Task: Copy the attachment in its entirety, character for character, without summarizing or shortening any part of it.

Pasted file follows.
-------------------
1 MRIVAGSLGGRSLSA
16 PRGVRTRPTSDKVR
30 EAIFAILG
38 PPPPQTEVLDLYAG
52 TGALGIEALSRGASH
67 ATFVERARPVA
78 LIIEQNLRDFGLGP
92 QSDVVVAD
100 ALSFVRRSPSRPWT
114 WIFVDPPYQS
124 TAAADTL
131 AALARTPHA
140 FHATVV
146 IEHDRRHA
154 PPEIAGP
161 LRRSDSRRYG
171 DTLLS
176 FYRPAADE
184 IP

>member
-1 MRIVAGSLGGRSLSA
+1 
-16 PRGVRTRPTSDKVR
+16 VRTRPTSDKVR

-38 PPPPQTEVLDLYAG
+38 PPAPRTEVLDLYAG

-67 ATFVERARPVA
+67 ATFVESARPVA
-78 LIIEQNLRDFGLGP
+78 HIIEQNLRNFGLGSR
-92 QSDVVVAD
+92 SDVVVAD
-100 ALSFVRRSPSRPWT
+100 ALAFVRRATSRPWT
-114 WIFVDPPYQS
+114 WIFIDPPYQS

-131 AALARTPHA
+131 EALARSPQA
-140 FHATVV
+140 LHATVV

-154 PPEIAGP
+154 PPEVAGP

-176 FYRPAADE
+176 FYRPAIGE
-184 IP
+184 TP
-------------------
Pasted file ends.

1 MRIVAGSLGGRSLSA
16 PRGVRTRPTSDKVR
30 EAIFAILG
38 PPPPQTEVLDLYAG
52 TGALGIEALSRGASH
67 ATFVERARPVA
78 LIIEQNLRDFGLGP
92 QSDVVVAD
100 ALSFVRRSPSRPWT
114 WIFVDPPYQS
124 TAAADTL
131 AALARTPHA
140 FHATVV
146 IEHDRRHA
154 PPEIAGP
161 LRRSDSRRYG
171 DTLLS
176 FYRPAADE
184 IP

>member
-1 MRIVAGSLGGRSLSA
+1 
-16 PRGVRTRPTSDKVR
+16 VRTRPTSDKVR

-38 PPPPQTEVLDLYAG
+38 PPAPRTEVLDLYAG

-67 ATFVERARPVA
+67 ATFVESARPVA
-78 LIIEQNLRDFGLGP
+78 HIIEQNLRNFGLGSR
-92 QSDVVVAD
+92 SDVVVAD
-100 ALSFVRRSPSRPWT
+100 ALAFVRRATSRPWT
-114 WIFVDPPYQS
+114 WIFIDPPYQS

-131 AALARTPHA
+131 EALARSPQA
-140 FHATVV
+140 LHATVV

-154 PPEIAGP
+154 PPEVAGP

-176 FYRPAADE
+176 FYRPAIGE
-184 IP
+184 TP